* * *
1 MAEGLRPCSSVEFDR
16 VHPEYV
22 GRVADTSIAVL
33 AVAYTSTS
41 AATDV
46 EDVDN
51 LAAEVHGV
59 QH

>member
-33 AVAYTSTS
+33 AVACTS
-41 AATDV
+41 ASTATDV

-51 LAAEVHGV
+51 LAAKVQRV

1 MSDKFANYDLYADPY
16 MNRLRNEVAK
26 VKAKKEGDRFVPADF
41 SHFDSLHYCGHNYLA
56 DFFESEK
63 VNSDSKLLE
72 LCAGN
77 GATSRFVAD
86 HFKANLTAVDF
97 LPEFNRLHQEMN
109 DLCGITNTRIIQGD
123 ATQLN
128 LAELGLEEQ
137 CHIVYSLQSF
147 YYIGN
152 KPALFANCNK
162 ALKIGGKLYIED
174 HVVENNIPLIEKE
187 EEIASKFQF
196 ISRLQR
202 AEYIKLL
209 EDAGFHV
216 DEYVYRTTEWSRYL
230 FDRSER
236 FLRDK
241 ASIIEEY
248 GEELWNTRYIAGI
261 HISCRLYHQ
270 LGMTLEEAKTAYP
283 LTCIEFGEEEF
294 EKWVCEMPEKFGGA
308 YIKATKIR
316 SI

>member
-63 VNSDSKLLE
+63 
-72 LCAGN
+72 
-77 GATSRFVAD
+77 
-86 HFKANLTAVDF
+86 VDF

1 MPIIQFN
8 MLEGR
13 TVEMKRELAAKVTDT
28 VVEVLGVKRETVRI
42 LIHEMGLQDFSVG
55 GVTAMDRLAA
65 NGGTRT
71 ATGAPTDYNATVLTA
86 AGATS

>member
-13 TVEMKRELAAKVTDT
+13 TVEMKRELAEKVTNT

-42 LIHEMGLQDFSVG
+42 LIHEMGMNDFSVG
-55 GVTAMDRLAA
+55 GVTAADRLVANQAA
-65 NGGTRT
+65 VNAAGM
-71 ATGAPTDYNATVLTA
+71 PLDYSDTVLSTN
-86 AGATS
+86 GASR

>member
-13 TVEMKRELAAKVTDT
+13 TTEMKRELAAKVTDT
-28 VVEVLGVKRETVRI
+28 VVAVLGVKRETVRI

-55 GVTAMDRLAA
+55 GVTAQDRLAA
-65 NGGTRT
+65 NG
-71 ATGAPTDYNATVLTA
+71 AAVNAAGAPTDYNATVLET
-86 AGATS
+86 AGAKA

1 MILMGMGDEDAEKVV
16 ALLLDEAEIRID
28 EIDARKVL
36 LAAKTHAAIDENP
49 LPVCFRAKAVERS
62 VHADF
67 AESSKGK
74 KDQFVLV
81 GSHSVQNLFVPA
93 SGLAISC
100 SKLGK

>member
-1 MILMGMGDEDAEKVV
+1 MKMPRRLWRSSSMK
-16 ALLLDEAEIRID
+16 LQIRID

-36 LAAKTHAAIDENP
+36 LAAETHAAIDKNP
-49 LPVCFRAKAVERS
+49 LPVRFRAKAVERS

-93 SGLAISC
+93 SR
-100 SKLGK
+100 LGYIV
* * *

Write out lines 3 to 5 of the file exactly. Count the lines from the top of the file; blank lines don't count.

22 GRVADTSIAVL
33 AVAYTSTS
41 AATDV